Saturday morning the sun rose into a clear sky over the beaches of Rio. Packing day. I’ve done some shopping while here, and most of what I purchased is somewhat fragile, and mostly too large and/or too heavy to put in my carry-on, so it took me a long time to get everything packed away safely. Then down to breakfast about 0800. Next, up to the rooftop for some sunshine and final pictures of Rio.
Most of us are leaving today. One left Friday, two leave later this week, and one of our group is staying 2 more weeks for the World Cup, in a town well South of Rio where the winter weather can be really cold. The tournament begins June 12 and lasts for a month. Brazilians are very passionate about soccer and their national team, but as I pointed out a few days ago, people are more reserved usual, or even downright hostile towards the event, due to the corruption and wasted opportunities I have written about previously. On the sidewalks in Rio you can see an outline of the spray painted slogan “FIFA GO HOME”. This is a remarkable sentiment; it would be like going to Disney World and seeing guests with signs reading: “Mickey go home”.
However, as this story in today’s WSJ Magazine shows, there is still a pure passion for soccer in rural Brazil that both strengthens and connects communities.
I’ll miss our study group; we really got along great with each other. I’m sure to be following up with at least three of our group; two are located in Florida (Rachel, at Flagler in St. Augustine, and Mark at Lynn in Boca Raton), and Krista from Muhlenberg College in Allentown, PA, who is a sociologist; we have a shared interest in corporate governance, social responsibility and ethics (although to be sure, we have different perspectives on the topic), and we expect to share some class materials and research ideas with each other. But every member of the group is a person I would be happy to travel with again. What a delight it will be a few years from now to be at a CIEE seminar in (fill-in-the-blank) and be reunited with one or more of my ‘carioca’ friends.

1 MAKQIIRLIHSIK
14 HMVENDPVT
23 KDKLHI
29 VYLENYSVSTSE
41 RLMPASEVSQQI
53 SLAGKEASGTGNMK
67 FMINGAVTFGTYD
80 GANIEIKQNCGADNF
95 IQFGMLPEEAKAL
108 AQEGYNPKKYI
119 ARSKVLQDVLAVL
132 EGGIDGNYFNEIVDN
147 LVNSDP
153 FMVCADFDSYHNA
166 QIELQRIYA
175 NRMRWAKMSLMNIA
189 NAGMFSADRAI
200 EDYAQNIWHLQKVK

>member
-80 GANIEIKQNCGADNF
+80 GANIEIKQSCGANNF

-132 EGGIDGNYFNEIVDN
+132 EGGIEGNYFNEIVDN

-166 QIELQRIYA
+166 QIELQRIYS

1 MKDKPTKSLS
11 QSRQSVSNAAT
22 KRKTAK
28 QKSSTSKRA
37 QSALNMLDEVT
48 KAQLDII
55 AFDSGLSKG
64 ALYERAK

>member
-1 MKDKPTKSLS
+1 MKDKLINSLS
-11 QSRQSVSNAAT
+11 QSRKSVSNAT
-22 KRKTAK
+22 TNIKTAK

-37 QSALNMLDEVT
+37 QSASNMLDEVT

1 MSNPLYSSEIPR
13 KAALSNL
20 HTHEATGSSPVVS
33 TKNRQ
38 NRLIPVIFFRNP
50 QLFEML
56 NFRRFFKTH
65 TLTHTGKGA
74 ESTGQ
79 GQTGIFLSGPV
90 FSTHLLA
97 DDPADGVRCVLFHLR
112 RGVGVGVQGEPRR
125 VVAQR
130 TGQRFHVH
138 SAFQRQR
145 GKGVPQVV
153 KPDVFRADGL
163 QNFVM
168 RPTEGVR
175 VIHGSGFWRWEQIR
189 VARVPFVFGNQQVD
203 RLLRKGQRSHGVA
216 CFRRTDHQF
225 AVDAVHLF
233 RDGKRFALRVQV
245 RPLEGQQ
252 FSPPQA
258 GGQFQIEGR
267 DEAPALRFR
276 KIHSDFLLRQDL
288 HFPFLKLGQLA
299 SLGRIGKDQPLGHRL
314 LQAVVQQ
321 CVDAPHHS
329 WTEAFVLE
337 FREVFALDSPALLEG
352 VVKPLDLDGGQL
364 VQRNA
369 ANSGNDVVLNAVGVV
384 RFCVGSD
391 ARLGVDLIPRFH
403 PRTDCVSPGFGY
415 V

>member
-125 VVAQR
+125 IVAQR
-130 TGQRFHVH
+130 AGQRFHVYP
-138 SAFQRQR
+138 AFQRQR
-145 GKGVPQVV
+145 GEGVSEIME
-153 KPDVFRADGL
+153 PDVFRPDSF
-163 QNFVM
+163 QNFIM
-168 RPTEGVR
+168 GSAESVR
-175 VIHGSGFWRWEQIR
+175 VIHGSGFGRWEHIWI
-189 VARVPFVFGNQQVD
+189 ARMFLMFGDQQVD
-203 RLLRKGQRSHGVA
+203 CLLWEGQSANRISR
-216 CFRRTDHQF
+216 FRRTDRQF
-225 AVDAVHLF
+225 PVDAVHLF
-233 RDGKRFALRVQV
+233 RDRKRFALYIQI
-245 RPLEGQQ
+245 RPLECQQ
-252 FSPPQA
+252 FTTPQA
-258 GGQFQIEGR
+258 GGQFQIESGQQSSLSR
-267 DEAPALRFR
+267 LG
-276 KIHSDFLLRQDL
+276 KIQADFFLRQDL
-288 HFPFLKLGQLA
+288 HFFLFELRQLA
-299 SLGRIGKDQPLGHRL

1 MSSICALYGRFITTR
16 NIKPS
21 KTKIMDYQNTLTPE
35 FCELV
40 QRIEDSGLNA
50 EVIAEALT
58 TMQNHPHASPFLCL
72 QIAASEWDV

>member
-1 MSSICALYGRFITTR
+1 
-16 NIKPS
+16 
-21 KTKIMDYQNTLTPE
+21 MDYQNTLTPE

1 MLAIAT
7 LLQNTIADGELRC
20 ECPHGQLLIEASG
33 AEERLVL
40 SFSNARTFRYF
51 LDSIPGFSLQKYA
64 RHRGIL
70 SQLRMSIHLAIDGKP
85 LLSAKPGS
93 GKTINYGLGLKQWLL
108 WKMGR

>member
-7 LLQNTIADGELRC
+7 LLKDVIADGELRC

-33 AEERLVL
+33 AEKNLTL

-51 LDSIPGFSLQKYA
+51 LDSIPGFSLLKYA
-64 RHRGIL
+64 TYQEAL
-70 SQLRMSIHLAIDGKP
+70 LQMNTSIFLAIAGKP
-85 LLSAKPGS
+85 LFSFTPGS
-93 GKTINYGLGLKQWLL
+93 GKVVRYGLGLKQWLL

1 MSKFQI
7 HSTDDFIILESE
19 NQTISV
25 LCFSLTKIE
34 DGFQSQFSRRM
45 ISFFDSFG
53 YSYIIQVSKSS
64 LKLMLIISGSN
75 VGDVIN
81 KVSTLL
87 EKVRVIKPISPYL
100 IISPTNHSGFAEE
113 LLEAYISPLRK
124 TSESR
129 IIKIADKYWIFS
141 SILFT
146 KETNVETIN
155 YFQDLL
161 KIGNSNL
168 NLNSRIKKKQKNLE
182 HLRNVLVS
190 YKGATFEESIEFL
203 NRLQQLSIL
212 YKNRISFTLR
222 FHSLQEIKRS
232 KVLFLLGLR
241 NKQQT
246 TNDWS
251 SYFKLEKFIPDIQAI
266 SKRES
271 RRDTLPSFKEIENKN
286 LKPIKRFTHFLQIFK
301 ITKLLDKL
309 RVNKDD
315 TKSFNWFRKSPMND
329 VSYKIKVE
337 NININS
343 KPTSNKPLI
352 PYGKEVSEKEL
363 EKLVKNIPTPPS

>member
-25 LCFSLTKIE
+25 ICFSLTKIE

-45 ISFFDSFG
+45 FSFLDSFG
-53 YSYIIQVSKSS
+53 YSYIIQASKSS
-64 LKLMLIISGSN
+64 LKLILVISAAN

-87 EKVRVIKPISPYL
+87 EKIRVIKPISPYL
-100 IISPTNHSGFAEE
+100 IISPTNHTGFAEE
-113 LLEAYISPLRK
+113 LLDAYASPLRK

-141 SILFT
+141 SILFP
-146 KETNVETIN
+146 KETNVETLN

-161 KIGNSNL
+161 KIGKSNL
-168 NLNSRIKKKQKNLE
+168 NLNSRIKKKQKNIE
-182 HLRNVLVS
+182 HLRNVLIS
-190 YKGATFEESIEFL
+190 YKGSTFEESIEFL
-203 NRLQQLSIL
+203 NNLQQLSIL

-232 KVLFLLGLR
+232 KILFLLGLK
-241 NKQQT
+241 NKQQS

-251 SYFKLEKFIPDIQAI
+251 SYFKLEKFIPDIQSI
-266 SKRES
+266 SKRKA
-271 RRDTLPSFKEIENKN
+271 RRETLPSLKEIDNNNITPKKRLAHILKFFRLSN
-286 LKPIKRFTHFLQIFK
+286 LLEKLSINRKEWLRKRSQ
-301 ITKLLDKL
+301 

It is good to be home with Ginny, Kristina, John and Liam (and Charlie, too). My travel home was relatively easy, and I’m sitting in my home office gazing out at the pool and lanai. It is easy to say how large the quantity and how excellent (and intense) the quality of the experiences have been in this seminar, and my entire trip. It will be days or weeks (or maybe longer) before I can really grasp how my experiences in Brazil have changed me and how my life and career will be affected. These are stories to be shared personally, among friends and family. I look forward to those conversations. And I will continue to share updates on all of the Brazil-related stories I’ve been blogging about this week on my twitter feed: @MarcusAIngram. Most of that material is related to higher education, finance and economics, with a splash here and there of sports, religion and politics. And humor!
Thanks for sharing your time with this blog.
Peace be to you,